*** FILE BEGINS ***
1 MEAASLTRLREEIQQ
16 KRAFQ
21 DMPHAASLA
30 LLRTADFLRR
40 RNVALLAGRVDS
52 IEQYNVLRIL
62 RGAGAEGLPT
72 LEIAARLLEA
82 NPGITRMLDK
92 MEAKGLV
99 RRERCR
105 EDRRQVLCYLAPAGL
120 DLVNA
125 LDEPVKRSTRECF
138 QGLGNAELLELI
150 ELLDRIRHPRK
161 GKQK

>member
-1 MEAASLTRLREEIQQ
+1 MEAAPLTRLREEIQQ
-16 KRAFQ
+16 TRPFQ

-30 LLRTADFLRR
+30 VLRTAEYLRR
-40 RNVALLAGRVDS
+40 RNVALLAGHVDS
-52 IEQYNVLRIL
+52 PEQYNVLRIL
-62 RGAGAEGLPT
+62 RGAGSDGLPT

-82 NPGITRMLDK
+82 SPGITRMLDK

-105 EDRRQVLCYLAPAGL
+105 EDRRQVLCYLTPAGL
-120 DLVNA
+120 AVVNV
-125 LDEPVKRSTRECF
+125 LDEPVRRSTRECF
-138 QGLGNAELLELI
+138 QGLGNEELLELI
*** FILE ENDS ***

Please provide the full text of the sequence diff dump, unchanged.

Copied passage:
1 MEAASLTRLREEIQQ
16 KRAFQ
21 DMPHAASLA
30 LLRTADFLRR
40 RNVALLAGRVDS
52 IEQYNVLRIL
62 RGAGAEGLPT
72 LEIAARLLEA
82 NPGITRMLDK
92 MEAKGLV
99 RRERCR
105 EDRRQVLCYLAPAGL
120 DLVNA
125 LDEPVKRSTRECF
138 QGLGNAELLELI
150 ELLDRIRHPRK
161 GKQK

>member
-1 MEAASLTRLREEIQQ
+1 MEAAPLTRLREEIQQ
-16 KRAFQ
+16 TRPFQ

-30 LLRTADFLRR
+30 VLRTAEYLRR
-40 RNVALLAGRVDS
+40 RNVALLAGHVDS
-52 IEQYNVLRIL
+52 PEQYNVLRIL
-62 RGAGAEGLPT
+62 RGAGSDGLPT

-82 NPGITRMLDK
+82 SPGITRMLDK

-105 EDRRQVLCYLAPAGL
+105 EDRRQVLCYLTPAGL
-120 DLVNA
+120 AVVNV
-125 LDEPVKRSTRECF
+125 LDEPVRRSTRECF
-138 QGLGNAELLELI
+138 QGLGNEELLELI